1862: J. W. Scott to his Mother

This letter was written by a soldier named J. W. Scott but I am unable to definitively place him in a particular regiment. In his letter, Scot writes of having to burn “our” pontoon bridges and of expecting another train while at Harrison’s Landing. This leads me to conjecture that he served in either the 15th or 50th New York Engineers—both regiments being attached to McClellan’s Army of the Potomac during the Peninsula Campaign. The former has two soldiers by the name of James Scott but neither gives a middle initial on the muster rolls.

Transcription

Harrison’s Landing
James River, Virginia
July 9th 1862

Dear Mother & Sister,

Your long looked for letter has been received finding me well. I had began to think I would never hear from you again. I don’t see why you are not more prompt in writing. Letters from home are very welcome, I assure you.

We have had some busy times since falling back fro the Chickahominy River. We are now over 20 miles from Richmond but I suppose we will soon march again. You must not think that the Rebels have beaten us for they have not. We have lost a good many men in the fighting on the way here. Also immense quantities of commissary stores & clothing, &c. We destroyed our bridges and a large portion of our pontoon train as we had not teams enough to draw it so we cut & burnt it. We expect to get another train while here.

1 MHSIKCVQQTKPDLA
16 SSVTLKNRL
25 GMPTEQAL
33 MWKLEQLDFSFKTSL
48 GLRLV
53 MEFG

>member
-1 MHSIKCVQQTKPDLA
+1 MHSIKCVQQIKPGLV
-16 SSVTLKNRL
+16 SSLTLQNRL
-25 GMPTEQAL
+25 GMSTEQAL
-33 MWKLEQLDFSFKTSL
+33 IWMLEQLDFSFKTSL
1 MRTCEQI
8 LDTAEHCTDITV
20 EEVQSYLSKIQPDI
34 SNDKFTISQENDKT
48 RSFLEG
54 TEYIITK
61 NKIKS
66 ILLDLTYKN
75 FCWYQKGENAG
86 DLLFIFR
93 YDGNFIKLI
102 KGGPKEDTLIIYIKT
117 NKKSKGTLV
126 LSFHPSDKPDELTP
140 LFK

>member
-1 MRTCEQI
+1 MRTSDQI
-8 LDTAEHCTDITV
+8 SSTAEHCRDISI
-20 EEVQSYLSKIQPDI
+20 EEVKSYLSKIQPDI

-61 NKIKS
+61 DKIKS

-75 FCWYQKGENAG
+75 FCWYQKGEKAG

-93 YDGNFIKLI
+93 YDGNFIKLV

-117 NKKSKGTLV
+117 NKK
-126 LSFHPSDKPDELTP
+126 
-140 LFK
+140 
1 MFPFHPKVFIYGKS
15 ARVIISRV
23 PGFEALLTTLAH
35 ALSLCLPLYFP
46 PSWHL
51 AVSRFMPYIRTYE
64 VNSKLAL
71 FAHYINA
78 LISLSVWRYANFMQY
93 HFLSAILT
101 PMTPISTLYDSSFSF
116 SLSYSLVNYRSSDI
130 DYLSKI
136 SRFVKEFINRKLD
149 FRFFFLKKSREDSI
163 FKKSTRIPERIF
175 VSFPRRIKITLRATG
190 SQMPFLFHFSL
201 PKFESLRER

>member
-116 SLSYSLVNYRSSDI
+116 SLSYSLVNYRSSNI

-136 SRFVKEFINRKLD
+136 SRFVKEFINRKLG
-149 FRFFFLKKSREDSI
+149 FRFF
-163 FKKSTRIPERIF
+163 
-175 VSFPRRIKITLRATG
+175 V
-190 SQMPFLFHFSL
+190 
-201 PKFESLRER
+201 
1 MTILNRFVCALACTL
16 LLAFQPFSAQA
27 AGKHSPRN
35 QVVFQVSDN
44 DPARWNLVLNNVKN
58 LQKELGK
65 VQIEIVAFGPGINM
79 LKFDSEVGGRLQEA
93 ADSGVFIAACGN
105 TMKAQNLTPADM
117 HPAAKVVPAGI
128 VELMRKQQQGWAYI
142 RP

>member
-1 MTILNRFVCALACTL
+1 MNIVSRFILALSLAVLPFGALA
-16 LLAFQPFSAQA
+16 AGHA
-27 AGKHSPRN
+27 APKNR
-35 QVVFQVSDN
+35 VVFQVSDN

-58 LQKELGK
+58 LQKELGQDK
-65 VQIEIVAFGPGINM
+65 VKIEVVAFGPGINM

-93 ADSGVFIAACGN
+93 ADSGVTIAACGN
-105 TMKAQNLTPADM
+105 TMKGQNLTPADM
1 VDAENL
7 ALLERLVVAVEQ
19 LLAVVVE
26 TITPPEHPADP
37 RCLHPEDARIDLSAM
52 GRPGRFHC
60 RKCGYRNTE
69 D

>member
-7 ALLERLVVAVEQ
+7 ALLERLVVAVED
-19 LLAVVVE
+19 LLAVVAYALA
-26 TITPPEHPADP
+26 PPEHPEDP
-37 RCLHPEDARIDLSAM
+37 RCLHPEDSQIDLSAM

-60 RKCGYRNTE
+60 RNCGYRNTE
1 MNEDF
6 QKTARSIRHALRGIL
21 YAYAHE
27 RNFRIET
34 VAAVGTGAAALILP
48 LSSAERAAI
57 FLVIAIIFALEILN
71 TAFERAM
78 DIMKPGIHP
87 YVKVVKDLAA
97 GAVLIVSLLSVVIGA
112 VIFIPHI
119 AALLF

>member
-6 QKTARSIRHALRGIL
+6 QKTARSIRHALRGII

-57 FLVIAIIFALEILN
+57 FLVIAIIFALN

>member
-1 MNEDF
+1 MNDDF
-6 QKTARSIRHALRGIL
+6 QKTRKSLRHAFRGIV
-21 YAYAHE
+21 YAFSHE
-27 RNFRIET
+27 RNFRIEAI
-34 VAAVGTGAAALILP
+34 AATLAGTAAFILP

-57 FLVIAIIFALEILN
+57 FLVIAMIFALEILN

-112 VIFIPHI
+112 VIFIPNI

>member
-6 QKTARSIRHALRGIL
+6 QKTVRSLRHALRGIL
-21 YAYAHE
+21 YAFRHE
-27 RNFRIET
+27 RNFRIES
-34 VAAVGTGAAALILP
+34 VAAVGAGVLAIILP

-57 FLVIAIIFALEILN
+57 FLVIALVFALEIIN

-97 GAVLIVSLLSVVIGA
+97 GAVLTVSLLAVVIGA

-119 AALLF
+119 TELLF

We are troubled very much for water. We have to use the river water most of the time. The weather is extremely warm but the nights are cool. We are encamped close by the river on the Old Harrison Estate. I have seen the house [Berkeley Plantation] to which President Harrison was born. The country is entirely barren of all kinds of produce. Nothing to be had eatable—only such as we buy from the sutler’s at enormous prices.

I will send Mother $10.00 when we get our pay which will be in about a month. I think the young ladies are marrying right smart. I don’t know what we soldiers will do.

I don’t think of much else to write [in] this except to have you tell John I will write soon. Give my love to all and accept a good share for yourself. Jim & George send their best wishes.

Write often. From your affectionate son & brother, — J. W. Scott

to Mother & Sister

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